Bottom of the boat for these amphibious shoes
I’ve been pretty pleased with the Salomon products I’ve used over the years, so I thought it would be a no-brainer when I bought a pair of shoes for my river adventures.
Under the gun to find a good pair of sandals for a 3-day trip down the Colorado River in Utah, I went to a local store and picked up a pair of Salomon Techamphibians. The company describes them as sandals, but I beg to differ.
I grabbed them because the price was right – they were on sale for $39.99, down from $80. Thank God I didn’t pay full price.
Those shoes ended up being a nightmare for the whole trip. The company describes the shoes as “extremely comfortable” and “lightweight.” They were neither.
As soon as they got wet, they became heavy bricks on my feet, despite their breathable, open-mesh sides.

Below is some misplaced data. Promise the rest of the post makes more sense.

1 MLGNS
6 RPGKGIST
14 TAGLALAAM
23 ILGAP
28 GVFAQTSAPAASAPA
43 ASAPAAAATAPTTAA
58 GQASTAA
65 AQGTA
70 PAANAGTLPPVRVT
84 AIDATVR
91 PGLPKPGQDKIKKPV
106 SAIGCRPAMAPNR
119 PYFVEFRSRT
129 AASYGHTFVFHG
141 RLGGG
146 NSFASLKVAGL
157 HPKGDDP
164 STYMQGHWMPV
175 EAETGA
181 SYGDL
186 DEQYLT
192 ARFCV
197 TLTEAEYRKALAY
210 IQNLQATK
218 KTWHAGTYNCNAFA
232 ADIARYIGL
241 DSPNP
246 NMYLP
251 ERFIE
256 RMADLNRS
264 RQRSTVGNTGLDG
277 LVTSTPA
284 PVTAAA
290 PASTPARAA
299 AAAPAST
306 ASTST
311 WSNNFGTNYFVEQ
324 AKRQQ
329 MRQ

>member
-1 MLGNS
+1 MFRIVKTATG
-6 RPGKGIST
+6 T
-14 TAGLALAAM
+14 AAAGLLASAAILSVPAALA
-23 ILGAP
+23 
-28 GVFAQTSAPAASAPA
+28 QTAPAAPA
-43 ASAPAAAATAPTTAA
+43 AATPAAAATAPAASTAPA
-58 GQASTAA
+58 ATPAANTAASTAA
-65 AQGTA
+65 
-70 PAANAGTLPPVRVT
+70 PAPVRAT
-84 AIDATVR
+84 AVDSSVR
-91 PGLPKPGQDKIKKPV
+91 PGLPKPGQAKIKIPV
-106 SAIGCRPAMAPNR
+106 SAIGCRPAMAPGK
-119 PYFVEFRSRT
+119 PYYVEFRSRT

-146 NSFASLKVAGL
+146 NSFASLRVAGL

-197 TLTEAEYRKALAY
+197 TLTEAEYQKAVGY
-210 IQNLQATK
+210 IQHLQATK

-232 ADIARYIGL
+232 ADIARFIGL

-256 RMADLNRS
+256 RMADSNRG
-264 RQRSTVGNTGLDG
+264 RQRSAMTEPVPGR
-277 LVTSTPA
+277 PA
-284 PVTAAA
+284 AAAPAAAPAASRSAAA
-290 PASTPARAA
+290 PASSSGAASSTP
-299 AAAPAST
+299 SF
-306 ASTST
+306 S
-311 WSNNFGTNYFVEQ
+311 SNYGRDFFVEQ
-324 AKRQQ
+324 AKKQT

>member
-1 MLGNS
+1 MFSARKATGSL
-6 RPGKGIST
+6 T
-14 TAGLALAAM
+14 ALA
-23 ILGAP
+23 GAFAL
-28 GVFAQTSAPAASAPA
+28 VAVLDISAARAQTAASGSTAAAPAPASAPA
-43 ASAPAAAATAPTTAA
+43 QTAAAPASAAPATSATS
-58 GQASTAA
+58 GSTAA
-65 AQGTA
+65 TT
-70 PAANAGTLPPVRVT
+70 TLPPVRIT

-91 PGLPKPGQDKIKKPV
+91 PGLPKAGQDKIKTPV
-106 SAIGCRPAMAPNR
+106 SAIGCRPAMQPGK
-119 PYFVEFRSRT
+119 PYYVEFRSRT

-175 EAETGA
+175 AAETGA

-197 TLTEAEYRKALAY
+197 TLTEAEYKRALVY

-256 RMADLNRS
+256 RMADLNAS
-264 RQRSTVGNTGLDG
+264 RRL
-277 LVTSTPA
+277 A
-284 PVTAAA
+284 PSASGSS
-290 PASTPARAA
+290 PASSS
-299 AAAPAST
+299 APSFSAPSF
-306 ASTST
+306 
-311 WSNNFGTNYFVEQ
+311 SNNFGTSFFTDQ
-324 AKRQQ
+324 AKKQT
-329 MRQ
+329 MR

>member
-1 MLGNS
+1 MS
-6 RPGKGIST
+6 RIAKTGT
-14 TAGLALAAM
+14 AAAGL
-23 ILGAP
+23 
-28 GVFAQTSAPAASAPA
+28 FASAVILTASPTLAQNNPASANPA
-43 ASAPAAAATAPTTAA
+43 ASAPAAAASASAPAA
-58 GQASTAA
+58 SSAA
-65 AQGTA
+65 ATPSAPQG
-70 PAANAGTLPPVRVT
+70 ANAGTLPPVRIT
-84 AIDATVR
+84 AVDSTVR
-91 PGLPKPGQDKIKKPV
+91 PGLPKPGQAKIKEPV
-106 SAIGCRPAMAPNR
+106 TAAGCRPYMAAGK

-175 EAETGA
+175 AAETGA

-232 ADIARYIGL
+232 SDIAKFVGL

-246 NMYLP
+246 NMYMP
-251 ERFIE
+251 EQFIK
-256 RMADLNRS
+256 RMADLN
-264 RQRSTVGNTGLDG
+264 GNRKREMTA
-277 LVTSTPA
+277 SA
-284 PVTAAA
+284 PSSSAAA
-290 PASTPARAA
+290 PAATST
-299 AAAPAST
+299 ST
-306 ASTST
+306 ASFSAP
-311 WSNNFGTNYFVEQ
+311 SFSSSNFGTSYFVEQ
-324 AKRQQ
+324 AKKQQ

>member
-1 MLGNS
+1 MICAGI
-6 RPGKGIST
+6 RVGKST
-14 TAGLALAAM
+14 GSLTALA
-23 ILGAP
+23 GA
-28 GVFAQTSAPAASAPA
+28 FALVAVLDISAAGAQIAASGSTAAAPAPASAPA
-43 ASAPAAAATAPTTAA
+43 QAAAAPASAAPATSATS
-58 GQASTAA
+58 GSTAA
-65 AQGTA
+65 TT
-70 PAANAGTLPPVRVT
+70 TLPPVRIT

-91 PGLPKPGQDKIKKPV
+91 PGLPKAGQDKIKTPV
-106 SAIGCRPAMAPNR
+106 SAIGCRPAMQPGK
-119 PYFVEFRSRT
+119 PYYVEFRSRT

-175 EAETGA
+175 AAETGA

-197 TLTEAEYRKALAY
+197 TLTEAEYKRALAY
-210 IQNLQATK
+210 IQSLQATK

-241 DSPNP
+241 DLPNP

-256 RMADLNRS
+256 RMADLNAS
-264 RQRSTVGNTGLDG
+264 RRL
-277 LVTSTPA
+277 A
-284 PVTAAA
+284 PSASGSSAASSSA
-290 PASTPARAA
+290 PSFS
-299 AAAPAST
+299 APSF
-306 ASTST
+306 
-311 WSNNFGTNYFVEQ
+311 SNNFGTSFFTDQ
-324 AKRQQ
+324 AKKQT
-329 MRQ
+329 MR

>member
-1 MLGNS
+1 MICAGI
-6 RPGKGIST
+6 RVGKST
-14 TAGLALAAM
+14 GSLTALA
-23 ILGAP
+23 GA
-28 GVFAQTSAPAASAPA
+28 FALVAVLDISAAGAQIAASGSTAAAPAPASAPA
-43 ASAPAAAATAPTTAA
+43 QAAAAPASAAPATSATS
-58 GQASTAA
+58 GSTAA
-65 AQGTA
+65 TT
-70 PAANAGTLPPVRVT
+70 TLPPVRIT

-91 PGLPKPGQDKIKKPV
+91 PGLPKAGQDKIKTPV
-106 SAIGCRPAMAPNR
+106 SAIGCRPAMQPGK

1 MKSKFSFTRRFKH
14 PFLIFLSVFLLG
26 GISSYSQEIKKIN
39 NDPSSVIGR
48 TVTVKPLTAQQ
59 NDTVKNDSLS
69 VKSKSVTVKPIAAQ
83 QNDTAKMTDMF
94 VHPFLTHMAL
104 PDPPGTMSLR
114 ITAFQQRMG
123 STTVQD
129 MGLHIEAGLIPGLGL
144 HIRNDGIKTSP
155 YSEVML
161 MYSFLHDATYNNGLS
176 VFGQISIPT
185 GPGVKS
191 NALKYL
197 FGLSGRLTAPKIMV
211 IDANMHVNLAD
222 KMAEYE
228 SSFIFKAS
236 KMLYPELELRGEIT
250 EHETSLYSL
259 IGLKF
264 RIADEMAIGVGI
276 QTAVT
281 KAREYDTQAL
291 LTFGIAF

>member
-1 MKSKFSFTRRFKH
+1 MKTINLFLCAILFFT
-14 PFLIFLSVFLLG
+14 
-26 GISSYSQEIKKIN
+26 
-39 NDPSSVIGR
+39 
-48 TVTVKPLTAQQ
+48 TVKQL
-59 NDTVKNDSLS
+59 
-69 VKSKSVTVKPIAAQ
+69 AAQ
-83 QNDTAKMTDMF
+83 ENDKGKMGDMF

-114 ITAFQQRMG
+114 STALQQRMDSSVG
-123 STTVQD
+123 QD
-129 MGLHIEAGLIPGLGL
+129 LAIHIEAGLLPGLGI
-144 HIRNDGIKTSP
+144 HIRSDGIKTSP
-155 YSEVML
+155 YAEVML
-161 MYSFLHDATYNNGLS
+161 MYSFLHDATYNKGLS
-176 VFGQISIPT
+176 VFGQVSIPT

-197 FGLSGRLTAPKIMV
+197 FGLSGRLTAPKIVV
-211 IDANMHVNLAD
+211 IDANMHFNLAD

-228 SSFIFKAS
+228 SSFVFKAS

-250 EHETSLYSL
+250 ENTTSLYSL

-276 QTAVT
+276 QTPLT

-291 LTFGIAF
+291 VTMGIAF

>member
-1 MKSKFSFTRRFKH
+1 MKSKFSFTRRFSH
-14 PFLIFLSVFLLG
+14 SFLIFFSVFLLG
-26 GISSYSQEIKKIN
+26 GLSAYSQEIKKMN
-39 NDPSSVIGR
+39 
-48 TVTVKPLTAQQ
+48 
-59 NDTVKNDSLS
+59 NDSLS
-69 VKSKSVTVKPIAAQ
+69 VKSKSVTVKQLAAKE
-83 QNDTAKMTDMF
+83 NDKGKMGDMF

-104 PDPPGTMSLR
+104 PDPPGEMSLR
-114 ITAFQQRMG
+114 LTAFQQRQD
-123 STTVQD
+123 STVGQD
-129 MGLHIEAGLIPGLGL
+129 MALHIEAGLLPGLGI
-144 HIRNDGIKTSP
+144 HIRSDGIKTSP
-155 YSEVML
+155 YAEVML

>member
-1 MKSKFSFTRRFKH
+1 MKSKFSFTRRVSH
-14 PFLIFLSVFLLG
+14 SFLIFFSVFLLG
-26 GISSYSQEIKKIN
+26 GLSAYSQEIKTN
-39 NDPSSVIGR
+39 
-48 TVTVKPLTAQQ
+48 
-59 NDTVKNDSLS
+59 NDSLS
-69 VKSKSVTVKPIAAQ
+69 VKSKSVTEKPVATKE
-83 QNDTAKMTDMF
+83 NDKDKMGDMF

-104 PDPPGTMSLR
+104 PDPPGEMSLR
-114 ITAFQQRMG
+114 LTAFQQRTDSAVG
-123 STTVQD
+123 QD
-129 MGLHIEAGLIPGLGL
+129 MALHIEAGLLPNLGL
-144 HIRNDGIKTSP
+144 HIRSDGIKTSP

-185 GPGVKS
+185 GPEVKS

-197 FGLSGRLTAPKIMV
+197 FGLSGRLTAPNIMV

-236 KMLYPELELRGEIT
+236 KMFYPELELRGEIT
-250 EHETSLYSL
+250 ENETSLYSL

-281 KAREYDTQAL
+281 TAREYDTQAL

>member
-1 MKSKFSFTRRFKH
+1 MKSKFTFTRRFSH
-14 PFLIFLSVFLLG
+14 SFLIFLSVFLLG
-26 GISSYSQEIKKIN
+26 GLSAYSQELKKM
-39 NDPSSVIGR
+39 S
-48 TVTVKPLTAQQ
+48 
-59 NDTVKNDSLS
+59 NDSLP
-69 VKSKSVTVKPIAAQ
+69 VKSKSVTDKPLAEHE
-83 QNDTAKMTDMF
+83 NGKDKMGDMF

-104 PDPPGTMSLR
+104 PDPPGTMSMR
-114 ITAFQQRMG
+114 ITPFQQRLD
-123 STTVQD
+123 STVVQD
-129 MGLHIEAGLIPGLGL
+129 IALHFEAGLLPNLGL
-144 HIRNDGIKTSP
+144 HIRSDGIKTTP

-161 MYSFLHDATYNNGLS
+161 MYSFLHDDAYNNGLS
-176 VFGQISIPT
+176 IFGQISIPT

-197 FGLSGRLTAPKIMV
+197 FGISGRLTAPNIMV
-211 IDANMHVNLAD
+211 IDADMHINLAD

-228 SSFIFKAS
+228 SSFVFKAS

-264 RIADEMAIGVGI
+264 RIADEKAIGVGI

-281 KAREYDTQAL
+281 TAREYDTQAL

They were supposed to be a multi-purpose shoe that doubles as a sandal with a collapsible heel. It’s a good thing that the heel was collapsible because when I went on a hike, the back portion of the shoe rubbed the back of my feet until they bled.
I compensated by collapsing the heel, but that didn’t give me much stability for steep, rocky hills and large boulders.
The shoe-lacing system was the classic Salomon style, which ended up being my biggest nemesis. The system involves tugging up the tongue of the shoe, and then squeezing a “latch” at the top that makes the laces stay in place.
But there is nowhere to tuck in the excess laces, so I had about three inches hanging from both shoes. I tripped over one of them and nearly fell into a 20-foot-deep crevice.
Salomon also describes the Techamphibians as having “cleverly concealed smooth internal stitching that allows friction-free, comfy transition, no matter the activity.”
The only activity that I enjoyed was pitching them in the bottom of the boat, never to be worn again.
Just because something is on sale doesn’t mean it’s a good deal.
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